would
have something like:

  • important Java libs/tech/servers/stuff that Rubyists really need to
    know.

Under which I would include Java Servlet/Rack containers. There is good
tech
on the Ruby side that Rubyists love that is totally
eclipsed by equivalent Java technology. I am thinking Integrity vs
Hudson.
Ruby Rack containers vs Trinidad/jetty-rack. In many
cases an objective appraisal of the options would conclude that a JRuby
approach is better.

On my current project, my :development and :test environments are JRuby
based (:production is Heroku). Using Trinidad as a Rack
container is a) fast as hell (production fast, development convenient),
b)
source reloading for FREE (this is very high ceremony under
native Ruby - you have to modify your source in a specific way to use
Rack::Reloader, use platform specific options, or do without).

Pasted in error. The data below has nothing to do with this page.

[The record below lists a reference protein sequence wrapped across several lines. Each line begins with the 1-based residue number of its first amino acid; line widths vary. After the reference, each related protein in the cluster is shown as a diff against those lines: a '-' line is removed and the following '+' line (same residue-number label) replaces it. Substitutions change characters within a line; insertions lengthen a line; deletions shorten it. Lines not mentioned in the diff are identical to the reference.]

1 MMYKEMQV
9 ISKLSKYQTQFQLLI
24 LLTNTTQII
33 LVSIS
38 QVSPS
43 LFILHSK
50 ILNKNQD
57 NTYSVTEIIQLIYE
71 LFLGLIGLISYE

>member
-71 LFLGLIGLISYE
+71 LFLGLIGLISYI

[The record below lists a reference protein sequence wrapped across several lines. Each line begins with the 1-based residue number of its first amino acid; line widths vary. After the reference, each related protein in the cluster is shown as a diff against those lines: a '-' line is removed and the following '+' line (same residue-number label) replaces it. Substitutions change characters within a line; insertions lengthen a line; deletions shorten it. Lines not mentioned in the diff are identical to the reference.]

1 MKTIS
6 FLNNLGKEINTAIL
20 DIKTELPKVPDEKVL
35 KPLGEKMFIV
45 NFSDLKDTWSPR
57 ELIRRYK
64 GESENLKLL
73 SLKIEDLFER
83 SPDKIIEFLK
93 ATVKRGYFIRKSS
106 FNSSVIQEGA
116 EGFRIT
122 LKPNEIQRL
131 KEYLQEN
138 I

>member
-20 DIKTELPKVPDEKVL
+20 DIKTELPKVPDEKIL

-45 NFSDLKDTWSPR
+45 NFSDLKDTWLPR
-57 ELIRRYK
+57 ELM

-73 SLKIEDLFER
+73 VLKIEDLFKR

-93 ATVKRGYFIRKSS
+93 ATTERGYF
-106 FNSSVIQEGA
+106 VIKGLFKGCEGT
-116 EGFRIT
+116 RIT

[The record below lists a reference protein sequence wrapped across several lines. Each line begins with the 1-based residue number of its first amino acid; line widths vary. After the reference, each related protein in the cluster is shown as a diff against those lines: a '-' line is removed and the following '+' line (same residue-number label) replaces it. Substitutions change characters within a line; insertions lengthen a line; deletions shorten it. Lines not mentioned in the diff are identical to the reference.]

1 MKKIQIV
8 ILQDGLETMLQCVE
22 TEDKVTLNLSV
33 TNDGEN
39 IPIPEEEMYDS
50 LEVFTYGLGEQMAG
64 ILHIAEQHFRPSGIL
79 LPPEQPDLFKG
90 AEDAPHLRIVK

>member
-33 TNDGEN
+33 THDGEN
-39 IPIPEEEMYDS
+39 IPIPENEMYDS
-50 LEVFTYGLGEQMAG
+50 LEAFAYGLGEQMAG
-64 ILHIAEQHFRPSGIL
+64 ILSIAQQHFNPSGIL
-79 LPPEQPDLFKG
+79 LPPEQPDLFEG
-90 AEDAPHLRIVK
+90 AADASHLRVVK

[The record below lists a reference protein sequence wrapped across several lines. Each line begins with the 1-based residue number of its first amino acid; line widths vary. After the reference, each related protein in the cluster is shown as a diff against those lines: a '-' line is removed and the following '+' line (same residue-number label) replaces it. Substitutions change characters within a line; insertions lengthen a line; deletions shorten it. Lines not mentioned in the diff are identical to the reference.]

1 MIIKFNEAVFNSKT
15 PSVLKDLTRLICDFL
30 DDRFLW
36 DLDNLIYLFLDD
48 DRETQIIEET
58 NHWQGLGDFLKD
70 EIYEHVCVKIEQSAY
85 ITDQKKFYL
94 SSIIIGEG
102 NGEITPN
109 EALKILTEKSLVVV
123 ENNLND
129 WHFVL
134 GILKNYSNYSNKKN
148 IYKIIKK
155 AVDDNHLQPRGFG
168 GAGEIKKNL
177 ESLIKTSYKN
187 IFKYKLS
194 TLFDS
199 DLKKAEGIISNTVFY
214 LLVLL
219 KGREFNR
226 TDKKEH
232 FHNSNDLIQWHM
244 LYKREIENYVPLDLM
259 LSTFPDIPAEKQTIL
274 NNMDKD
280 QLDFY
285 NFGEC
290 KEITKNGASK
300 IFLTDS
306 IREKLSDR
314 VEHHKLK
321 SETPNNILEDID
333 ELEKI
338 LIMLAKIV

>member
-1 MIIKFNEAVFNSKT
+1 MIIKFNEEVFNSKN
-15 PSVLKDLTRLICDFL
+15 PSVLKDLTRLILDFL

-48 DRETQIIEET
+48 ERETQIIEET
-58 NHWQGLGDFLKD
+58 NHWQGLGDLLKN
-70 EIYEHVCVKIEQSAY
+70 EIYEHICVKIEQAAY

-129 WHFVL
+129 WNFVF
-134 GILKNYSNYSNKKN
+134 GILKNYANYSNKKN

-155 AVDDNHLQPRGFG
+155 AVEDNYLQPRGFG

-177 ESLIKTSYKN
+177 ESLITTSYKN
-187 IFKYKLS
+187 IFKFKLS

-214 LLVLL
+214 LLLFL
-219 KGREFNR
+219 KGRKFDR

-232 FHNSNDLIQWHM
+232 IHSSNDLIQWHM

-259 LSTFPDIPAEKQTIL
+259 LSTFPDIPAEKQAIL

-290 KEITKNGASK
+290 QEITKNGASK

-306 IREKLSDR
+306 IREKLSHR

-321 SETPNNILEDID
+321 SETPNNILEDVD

To the original poster (Audrey L.):
Speaking from experience, I don’t think it is a good idea to try to
learn
two languages together like that (Java + Ruby) both language
ecosystems are very big and complex and you won’t be able to leverage
one to
learn the other (the important bit). Learn one, to
decent levels of competency and use your knowledge as a reference point
for
the other. If you need to use a Java lib (your primary goal)
you are probably better off economising on the amount of things to know.

Not trying to talk down Ruby or JRuby, but I have been there/done
that/burned the T-shirt. You often hit issues that take good in-depth
understanding of both Ruby and Java to get through.

regards,
Richard.

On 12 Aug 2010, at 23:53, Charles Oliver N. wrote:

This would have been a great talk to see :slight_smile:

It’s definitely something that I feel a real need for, as someone who
has just started with JRuby but has no previous experience with the Java
platform. I’ve been really impressed by what I’ve seen and learned so
far, but there’s a certain level of platform knowledge required to get
going (JRE vs. JDK, JDBC, the classpath).

Since I couldn’t find a “Java for JRuby” guide that covers the kinds of
topics that Ikai mentions I’ve actually started writing one…

Source: http://github.com/stuartellis/jruby_quickstart
PDF:
http://github.com/downloads/stuartellis/jruby_quickstart/jruby_quickstart.pdf